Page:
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Pamela gave me this precious book for my 60th birthday

 

“What I wanted
was the walking, not the walking-to but
the not-getting-there, the every moment
starting out, the every moment
being lifted in an arc against the moment of arrival: the anticipation
is terrific, yet always nothing
happens when I’m there”

 

 

P.S. Yesterday, when I heard that Toni Morrison had died, I felt both sadness and gratitude. Sadness that we have lost such a star and gratitude for her immeasurable contribution to American life and letters. She was a great artist, thinker, humanitarian, and activist. I had the privilege of teaching her novel Beloved more than once to undergraduate students (and it took me several reads to understand it—it is so rich). I can’t believe that at first I rejected it, saying “I don’t like ghost stories.” Whew–how ridiculously rigid I was! Thank goodness inspiring teachers helped open my mind.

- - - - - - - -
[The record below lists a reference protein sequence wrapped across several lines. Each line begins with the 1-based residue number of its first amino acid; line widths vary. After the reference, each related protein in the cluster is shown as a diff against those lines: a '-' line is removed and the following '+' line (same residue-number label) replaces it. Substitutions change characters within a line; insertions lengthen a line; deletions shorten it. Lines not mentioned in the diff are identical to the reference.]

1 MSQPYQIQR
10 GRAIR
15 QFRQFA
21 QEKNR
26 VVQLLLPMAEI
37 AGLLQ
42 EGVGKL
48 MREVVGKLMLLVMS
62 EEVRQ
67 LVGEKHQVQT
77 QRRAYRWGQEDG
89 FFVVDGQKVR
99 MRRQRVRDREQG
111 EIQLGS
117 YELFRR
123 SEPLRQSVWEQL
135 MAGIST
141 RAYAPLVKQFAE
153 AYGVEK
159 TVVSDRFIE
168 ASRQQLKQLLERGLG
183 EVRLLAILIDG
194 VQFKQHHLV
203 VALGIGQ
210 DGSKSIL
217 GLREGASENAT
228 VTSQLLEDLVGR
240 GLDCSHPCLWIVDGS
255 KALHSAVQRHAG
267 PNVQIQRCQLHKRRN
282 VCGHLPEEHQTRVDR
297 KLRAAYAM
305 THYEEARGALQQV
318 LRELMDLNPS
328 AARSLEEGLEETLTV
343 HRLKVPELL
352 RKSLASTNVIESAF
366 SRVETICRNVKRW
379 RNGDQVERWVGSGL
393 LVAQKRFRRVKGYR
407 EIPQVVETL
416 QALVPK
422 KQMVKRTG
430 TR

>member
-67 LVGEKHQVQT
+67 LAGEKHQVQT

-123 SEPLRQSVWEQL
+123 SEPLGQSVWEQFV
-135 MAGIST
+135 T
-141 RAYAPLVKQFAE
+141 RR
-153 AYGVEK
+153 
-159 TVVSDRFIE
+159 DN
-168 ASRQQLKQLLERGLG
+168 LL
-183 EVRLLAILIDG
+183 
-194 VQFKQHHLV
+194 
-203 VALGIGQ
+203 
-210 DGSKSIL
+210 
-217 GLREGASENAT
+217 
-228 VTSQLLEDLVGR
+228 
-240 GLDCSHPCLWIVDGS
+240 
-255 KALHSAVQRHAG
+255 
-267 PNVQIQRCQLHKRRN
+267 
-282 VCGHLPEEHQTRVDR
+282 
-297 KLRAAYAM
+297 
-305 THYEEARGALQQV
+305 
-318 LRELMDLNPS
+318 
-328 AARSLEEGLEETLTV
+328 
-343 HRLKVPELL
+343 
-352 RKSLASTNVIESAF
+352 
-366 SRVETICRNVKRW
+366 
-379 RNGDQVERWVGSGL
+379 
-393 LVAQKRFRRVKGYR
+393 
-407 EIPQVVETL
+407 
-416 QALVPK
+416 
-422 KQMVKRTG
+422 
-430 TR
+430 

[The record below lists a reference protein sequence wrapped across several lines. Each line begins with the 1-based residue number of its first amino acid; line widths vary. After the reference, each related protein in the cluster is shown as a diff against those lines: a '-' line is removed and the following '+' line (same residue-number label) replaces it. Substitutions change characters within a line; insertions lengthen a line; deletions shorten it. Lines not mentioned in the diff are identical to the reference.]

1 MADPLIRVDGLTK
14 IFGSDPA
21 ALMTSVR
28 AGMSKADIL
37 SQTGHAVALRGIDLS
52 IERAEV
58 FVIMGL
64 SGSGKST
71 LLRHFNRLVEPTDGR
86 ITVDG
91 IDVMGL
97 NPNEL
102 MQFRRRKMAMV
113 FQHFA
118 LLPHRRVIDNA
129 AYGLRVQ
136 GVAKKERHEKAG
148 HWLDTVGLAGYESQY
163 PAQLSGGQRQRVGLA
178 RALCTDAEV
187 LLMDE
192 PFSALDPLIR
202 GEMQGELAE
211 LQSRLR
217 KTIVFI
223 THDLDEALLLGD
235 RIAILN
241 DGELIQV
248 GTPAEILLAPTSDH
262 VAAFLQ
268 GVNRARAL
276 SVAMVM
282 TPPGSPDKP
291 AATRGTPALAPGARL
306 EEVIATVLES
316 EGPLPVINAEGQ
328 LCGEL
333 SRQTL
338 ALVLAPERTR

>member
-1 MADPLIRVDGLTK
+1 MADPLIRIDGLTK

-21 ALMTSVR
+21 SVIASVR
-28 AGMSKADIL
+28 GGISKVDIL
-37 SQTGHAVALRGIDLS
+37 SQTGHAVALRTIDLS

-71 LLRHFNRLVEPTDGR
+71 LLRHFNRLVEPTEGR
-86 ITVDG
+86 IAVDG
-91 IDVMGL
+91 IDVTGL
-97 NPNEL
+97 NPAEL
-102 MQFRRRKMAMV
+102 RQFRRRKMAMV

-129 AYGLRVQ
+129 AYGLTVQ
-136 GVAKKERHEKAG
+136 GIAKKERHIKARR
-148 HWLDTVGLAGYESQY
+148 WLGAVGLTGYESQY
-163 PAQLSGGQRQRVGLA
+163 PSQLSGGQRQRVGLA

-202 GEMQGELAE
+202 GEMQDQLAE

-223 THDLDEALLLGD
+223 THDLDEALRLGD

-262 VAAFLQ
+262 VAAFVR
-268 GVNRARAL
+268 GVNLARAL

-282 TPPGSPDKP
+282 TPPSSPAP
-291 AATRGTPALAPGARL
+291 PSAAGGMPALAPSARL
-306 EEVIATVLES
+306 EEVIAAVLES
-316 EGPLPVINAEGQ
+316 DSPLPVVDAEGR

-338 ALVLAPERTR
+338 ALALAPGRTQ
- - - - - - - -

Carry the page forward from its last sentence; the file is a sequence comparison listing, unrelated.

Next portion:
I also chose to teach The Bluest Eye and Song of Solomon, both amazing in very different ways.  Paradise is another gem, and her literary theory book, Playing in the Dark: Whiteness and the Literary Imagination (1993) is insightful and startling, even today. Through her evocative, deeply-felt stories, I learned about endemic racism, the horror of slavery, and the African-American experience better than I ever could via history and non-fiction books.  Some lines from Beloved will always stay with me. At the end of the novel, Paul D. tries to explain to Sethe his feelings about her, so he recalls what Sixo said about the Thirty-Mile Woman: “She is a friend of my mind. She gather me, man. The pieces I am, she gather them and give them back to me in all the right order. It’s good, you know, when you got a woman who is a friend of your mind.” I just found out there is a documentary about Morrison titled “The Pieces I Am.” That line from Beloved, then, has clearly touched many hearts.  Good-bye beloved Toni Morrison (Chloe Wofford).

P.P.S. Thank you so much for all of your encouragement and comments on the travel blogposts that Michael and I wrote.  We loved hearing from you, and Michael enjoyed the experience so much, he is thinking of starting his own blog. I’ll let you know when he does. xoxox

Memories and Mad Hatters

By Michael Carpenter